Minstrel Banjo

For enthusiasts of early banjo

Has anyone ever seen one of these bridges? If so, does anyone know where I might be able to come across one? Sorry that this does not necessarily pertain to Minstrel Banjo, but I thought this the best bunch of people to ask.

http://www.classicbanjorm.com/images/HartelBoucher/cutbridgelarge.jpg

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Questions about banjo setup and maintenance are always welcome, though we (I?) can be opinionated and question the validity of any modern reengineering of a tried and true method.

Looks like an altered A.D. Grover non-tip.  Are you referencing the clipped corner?  Is there some advantage to doing this?

Must not be that useful as it would be common if it were.

Could you not just cut or sand the corner off of a bridge, then cut a new notch?

I could, but I am not an experienced luthier and if I could purchase one from someone who is then all the better. This is a bridge that was/is not in wide use. It was developed for people who wanted to play plectrum style in addition to 5-string (Minstrel, Clawhammer, etc.) style. Currently I use a modern 5-string banjo for a Jazz Combo at Eastern Michigan University, but I am also a member of a New Orleans Style Jazz Combo where I make use of a plectrum. Having the 5th string lowered would prevent me from having to remove the 5th string every time I wanted to use a plectrum. I understand that there may be other issues with using this bridge without a banjo that is specifically designed for this bridge, but one problem at a time.... :)

I've actually been experimenting with (mostly destroying) bridges to see if different bridge configurations might work better with my right hand attack of the strings. I'm currently doing something similar with my fingerstyle picking banjo and so far am finding it preferable. I actually have that bridge angled so that the 5th string is at the lowest setting and the first string is set at the highest setting (I'm running out of bridges). I do this experimenting  because I am never completely comfortable with sound and setup (that's the case on all of my banjos, no matter how awesome the instrument).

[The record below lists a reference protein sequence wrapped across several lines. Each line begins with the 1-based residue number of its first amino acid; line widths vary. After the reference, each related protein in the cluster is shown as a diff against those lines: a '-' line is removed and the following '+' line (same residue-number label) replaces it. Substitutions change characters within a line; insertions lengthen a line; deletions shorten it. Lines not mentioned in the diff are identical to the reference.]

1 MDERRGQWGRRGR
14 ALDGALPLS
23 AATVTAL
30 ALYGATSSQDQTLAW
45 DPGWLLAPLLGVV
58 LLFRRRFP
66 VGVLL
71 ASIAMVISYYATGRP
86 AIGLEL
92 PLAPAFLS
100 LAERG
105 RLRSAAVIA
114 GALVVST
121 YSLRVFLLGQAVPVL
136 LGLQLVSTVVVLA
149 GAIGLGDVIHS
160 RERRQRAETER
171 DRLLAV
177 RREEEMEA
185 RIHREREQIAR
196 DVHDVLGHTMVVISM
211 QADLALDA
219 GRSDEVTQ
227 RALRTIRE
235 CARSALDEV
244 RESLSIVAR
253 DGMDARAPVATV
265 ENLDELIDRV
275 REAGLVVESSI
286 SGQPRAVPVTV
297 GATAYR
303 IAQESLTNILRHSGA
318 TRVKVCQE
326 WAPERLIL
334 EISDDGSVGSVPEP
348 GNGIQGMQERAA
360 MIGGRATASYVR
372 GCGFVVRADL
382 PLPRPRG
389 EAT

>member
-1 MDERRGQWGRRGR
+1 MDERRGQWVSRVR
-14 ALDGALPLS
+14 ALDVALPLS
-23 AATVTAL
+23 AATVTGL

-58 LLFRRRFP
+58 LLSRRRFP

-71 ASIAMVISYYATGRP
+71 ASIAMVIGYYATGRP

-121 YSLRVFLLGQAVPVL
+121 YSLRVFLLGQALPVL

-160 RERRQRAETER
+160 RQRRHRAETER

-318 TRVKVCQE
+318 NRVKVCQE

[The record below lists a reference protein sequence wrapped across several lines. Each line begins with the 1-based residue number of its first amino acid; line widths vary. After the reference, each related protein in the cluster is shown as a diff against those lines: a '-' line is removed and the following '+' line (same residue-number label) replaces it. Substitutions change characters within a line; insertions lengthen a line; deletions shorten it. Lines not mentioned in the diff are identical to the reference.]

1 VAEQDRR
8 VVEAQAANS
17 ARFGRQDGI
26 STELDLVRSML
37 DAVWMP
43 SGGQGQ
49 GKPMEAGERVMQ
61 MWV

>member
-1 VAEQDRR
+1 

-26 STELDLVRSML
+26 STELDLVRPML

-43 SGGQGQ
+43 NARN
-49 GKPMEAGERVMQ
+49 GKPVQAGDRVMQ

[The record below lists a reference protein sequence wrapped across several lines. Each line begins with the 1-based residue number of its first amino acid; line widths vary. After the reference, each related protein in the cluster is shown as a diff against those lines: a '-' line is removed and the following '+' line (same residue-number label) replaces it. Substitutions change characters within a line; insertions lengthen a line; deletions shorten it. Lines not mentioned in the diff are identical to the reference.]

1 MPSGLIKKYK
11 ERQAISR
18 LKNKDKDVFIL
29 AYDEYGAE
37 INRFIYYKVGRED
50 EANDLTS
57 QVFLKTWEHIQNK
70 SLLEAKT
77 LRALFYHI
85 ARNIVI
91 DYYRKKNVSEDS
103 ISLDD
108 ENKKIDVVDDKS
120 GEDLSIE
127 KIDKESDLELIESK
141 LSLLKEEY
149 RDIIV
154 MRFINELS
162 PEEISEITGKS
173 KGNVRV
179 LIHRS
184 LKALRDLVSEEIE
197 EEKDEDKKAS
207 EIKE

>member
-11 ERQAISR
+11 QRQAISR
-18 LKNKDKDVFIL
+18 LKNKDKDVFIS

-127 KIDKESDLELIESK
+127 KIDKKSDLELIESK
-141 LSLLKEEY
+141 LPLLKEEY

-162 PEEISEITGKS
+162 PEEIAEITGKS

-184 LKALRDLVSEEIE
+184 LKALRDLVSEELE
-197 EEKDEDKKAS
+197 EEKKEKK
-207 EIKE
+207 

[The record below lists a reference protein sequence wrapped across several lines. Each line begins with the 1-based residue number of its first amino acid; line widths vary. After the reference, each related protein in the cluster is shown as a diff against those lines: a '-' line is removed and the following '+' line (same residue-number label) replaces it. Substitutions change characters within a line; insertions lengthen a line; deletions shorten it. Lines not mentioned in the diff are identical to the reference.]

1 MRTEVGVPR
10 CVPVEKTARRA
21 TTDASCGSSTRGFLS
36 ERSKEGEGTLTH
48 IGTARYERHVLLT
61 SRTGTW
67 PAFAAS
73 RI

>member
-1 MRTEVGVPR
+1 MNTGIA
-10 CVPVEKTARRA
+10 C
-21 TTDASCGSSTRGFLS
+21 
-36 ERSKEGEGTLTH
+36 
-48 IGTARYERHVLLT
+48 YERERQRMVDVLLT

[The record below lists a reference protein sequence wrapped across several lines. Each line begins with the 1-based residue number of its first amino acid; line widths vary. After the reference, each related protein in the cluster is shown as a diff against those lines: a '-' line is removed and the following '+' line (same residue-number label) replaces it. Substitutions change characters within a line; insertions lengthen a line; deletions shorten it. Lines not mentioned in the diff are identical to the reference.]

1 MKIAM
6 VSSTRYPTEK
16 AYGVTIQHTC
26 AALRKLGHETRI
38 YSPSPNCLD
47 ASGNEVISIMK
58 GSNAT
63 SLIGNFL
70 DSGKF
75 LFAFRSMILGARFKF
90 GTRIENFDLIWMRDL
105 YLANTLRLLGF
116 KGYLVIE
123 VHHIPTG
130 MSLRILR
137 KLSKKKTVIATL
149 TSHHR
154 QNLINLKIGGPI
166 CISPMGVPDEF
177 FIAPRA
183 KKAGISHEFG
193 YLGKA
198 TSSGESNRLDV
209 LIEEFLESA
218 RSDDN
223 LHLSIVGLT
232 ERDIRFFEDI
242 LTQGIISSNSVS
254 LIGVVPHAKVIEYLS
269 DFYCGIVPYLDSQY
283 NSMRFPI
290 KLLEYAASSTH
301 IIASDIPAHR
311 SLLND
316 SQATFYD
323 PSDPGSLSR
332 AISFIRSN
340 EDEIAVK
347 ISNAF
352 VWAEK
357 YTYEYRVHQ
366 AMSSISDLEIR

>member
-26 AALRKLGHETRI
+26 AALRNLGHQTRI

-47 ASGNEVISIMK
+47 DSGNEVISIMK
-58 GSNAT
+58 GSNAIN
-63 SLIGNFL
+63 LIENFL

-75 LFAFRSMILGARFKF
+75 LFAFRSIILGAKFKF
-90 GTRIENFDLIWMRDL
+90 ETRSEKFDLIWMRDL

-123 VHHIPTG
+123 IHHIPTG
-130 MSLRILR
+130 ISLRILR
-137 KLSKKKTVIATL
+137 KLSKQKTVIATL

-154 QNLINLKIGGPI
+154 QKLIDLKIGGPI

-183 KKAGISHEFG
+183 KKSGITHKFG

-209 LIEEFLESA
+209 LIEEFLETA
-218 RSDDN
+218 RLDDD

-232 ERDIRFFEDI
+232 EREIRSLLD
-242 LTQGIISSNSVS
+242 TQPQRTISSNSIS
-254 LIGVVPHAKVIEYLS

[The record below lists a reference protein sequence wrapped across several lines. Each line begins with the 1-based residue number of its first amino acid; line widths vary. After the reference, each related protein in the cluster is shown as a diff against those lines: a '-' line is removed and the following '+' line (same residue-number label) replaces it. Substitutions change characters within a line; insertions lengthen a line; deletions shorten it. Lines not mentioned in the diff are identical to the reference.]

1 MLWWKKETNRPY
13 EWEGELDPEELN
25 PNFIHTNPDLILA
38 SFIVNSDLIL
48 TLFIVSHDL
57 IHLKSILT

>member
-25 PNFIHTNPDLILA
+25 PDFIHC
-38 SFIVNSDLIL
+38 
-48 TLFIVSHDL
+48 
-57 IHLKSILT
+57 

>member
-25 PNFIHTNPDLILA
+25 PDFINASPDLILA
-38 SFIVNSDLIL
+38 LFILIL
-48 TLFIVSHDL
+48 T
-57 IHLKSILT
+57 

I greatly appreciate the "tried and true" that Joel suggests, but because of my own personal idiosyncrasies, t&t doesn't always work for me. Don't be afraid to experiment to personalize things. 

Let's do some playing!

Greg

Sounds great, Greg! Nice to know that people still like to break from the norm and experiment. If I can't find one soon, then I will be purchasing a bunch of cheap bridges and doing the same until I can get it set properly and then purchase a more upscale (no pun intended) bridge for the final product.

A cleverly engineered method for playing both styles on the same banjo. I sometimes carve down those Grover non-tips that Joel was recommending (what's the "A.D. " stand for "Anno Dobson"?) to fit my needs. That looks like a fairly old image and an interesting idea. Its from Rob MacKillop's website, maybe he knows more about them. Dave

Be careful with taking Greg's advice.  

He is a fantastic player- but a complete screw-ball with setup.  His likes to put packing tape on his fingerboards, shove forks in the brackets, draw lines all over the side of his neck, and puts his bridge in the wrong place.

That is a slippery slope ; )

All he is suggesting to me is modifying a standard bridge. There's nothing far out about that.

I don't know.  Here is the patent.

http://www.google.com/patents/US1447174

Albert D. Grover

Greg, my comment was a sad attempt at humor.  I realize that there are very few, if any, outside of our close group that would get those references.  I would like to apologize and admit that I got carried away.  I admire your enthusiasm in finding your sound, and I suffer from a very similar affliction.

I really cannot wait to see all of my friends at the Gathering.  And I especially enjoy our one on ones (even though they may be short).

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